Leading a remote workforce requires different mix of flexibility, empathy, managers say

The pandemic has changed when and how federal employees work, creating new challenges and opportunities for managers, leaders at several agencies say.

The current pandemic has changed how and when federal employees work, but agency leaders say managing a remote workforce isn’t so different from supervising their colleagues on site.

Today’s challenges just demand a different mix of flexibility, empathy and creativity.

“If our employees do not feel safe and protected, they ultimately can not be productive,” said George Scott, deputy inspector general at NASA. “As leaders, managers and supervisors, our number one duty is always to ensure the safety and protection of our workforce. Nothing has challenged the traditional ways of thinking about work and about work productivity means than this current pandemic.”

For NASA’s Office of Inspector General, that meant acknowledging the way employees work — and even the schedules they keep to conduct that work — have changed. Scott’s workforce was allowed to telework up to two days a week before the pandemic, he said.

Today, NASA OIG employees are teleworking full time.

“It looks like we’re going to be in this for the long-haul now, and I really want to make sure that ultimately, the staff at NASA OIG continue to remain productive, but also I’m concerned about potential burnout for my folks,” Scott said Thursday at a virtual remote work summit organized by Government Executive. “If our folks are not doing OK personally, they’re not going to be able to do OK in terms of the work.”

Most Department of Homeland Security employees in mission-support positions already had telework agreements before the pandemic, and many of them had worked remotely two-to-three days a week already, said Nicole Barksdale-Perry, DHS’ executive director for human resources management and resources.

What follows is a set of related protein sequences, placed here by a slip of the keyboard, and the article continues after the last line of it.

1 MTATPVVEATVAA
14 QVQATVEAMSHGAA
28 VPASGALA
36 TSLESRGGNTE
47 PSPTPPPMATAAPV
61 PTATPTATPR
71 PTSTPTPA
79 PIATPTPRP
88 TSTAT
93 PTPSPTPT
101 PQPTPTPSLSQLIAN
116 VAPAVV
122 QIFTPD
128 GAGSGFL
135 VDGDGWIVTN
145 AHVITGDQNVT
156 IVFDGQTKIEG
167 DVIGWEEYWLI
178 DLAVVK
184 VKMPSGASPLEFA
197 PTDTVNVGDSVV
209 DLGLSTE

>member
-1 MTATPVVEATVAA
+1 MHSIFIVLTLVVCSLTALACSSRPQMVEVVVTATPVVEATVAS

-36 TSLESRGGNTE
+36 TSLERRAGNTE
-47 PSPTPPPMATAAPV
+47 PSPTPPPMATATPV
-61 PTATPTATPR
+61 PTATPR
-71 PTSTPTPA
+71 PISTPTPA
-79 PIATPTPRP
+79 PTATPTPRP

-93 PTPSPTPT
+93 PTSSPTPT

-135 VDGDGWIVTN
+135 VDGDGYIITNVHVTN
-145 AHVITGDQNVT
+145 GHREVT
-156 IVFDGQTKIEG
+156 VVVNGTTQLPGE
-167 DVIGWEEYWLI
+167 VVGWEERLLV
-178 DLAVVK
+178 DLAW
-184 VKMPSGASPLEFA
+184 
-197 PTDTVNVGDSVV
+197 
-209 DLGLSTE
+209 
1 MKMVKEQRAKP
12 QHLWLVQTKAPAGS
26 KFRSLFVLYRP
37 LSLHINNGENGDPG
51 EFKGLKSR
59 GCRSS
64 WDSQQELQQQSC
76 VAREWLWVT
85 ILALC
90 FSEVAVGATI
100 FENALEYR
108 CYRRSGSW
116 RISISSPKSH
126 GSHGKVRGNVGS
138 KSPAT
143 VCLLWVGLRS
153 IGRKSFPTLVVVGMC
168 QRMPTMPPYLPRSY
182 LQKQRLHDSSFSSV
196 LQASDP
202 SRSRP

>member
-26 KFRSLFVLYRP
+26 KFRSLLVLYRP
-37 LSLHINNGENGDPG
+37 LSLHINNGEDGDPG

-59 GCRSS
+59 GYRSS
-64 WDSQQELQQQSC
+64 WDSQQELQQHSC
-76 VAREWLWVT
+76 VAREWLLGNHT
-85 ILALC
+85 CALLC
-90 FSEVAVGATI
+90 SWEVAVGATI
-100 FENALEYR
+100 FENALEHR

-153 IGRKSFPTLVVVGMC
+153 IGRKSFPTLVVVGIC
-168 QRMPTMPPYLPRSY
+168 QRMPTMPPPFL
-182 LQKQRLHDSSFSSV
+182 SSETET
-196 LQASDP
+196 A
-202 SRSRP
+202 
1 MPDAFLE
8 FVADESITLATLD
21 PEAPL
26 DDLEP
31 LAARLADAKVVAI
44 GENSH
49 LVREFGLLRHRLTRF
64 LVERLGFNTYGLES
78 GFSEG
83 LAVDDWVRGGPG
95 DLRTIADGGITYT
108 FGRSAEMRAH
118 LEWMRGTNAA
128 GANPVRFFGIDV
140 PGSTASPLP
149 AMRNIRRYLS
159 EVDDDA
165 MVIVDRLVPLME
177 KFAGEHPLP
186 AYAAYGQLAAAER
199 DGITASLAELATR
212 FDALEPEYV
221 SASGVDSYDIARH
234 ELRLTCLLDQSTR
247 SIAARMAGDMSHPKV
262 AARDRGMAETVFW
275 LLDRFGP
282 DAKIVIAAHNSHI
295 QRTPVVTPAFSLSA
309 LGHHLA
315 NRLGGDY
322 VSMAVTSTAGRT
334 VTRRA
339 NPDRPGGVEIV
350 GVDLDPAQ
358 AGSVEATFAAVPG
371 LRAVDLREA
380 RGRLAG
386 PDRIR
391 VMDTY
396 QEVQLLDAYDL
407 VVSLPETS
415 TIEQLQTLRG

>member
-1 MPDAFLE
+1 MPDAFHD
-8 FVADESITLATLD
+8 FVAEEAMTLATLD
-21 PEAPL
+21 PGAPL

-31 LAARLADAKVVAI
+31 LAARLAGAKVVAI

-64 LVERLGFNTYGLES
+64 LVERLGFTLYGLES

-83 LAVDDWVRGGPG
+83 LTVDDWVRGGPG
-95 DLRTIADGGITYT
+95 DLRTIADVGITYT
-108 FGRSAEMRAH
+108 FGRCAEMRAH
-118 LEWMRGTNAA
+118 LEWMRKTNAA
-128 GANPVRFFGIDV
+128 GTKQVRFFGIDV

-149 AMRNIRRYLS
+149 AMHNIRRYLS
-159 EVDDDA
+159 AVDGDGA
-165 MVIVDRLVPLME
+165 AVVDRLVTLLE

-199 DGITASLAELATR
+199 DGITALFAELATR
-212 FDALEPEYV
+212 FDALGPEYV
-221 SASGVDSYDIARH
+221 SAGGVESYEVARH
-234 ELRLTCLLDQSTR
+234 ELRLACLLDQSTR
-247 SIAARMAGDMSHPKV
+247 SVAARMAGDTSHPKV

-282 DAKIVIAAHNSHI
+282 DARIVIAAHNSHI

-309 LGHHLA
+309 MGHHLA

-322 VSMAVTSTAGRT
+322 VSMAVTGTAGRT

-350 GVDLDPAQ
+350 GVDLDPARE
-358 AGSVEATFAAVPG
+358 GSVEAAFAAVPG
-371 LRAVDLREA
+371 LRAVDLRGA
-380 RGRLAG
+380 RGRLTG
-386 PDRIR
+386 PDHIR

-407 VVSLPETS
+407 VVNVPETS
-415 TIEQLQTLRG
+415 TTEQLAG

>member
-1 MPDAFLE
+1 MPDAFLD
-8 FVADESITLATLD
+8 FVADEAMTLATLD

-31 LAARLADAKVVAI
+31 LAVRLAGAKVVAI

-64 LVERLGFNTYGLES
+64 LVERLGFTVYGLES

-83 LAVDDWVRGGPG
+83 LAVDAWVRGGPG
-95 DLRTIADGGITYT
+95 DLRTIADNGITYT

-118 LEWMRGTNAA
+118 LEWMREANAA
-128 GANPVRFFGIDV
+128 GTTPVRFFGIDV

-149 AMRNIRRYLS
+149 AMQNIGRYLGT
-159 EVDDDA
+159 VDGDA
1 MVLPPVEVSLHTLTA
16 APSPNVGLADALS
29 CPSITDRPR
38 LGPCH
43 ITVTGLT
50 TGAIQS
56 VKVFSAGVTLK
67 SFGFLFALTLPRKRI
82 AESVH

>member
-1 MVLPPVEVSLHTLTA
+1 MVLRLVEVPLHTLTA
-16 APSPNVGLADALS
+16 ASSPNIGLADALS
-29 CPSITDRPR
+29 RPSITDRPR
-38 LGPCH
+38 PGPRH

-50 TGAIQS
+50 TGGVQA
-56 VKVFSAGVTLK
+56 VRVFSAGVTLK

For other employees whose positions are location-dependent, the situation was much different.

“We had to quickly pivot and provide them with duties and functions that they could in fact perform at home,” she said.

DHS hosted weekly webinars for supervisors on how to manage their employees remotely. One webinar, for example, explained how managers could allow their employees to rearrange their schedules so they balance their work and child care responsibilities.

Scott too is rescheduling meetings and checking in with OIG supervisors to ensure they’re still offering and promoting flexible work schedule options for their employees. The “normal work day,” no longer works for everyone, he said.

“If you need to log off during the middle of the day for caregiving reasons or just for self-care reasons, not only is that OK, that’s expected,” he said.

Telework is common and in most cases highly practiced at the U.S. Patent and Trademark Office. Most PTO employees had telework agreements in place before the pandemic, but 1,600 others didn’t, said Danette Campbell, director of the agency’s telework program office.